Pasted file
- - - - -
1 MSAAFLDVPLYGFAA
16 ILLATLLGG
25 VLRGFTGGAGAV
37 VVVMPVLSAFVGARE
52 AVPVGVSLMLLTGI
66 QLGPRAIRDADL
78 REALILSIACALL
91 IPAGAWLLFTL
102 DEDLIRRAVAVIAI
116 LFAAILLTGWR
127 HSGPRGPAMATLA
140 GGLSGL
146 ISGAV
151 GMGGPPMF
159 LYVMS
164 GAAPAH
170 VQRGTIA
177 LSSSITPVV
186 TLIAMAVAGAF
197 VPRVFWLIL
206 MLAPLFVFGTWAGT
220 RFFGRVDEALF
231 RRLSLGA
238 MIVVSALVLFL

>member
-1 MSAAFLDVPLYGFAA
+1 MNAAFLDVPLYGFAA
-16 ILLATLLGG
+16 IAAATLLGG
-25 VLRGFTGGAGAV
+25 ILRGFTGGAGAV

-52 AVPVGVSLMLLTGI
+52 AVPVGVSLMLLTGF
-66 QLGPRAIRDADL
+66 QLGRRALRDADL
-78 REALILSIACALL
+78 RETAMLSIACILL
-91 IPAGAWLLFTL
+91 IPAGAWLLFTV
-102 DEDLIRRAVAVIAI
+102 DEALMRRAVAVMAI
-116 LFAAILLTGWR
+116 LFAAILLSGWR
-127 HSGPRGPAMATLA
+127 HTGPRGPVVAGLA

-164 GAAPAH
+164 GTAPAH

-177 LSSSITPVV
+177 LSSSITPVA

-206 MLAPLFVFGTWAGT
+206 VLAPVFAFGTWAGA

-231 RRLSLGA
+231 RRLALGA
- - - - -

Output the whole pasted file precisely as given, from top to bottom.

1 MSAAFLDVPLYGFAA
16 ILLATLLGG
25 VLRGFTGGAGAV
37 VVVMPVLSAFVGARE
52 AVPVGVSLMLLTGI
66 QLGPRAIRDADL
78 REALILSIACALL
91 IPAGAWLLFTL
102 DEDLIRRAVAVIAI
116 LFAAILLTGWR
127 HSGPRGPAMATLA
140 GGLSGL
146 ISGAV
151 GMGGPPMF
159 LYVMS
164 GAAPAH
170 VQRGTIA
177 LSSSITPVV
186 TLIAMAVAGAF
197 VPRVFWLIL
206 MLAPLFVFGTWAGT
220 RFFGRVDEALF
231 RRLSLGA
238 MIVVSALVLFL

>member
-1 MSAAFLDVPLYGFAA
+1 MNAAFLDVPLYGFAA
-16 ILLATLLGG
+16 IAAATLLGG
-25 VLRGFTGGAGAV
+25 ILRGFTGGAGAV

-52 AVPVGVSLMLLTGI
+52 AVPVGVSLMLLTGF
-66 QLGPRAIRDADL
+66 QLGRRALRDADL
-78 REALILSIACALL
+78 RETAMLSIACILL
-91 IPAGAWLLFTL
+91 IPAGAWLLFTV
-102 DEDLIRRAVAVIAI
+102 DEALMRRAVAVMAI
-116 LFAAILLTGWR
+116 LFAAILLSGWR
-127 HSGPRGPAMATLA
+127 HTGPRGPVVAGLA

-164 GAAPAH
+164 GTAPAH

-177 LSSSITPVV
+177 LSSSITPVA

-206 MLAPLFVFGTWAGT
+206 VLAPVFAFGTWAGA

-231 RRLSLGA
+231 RRLALGA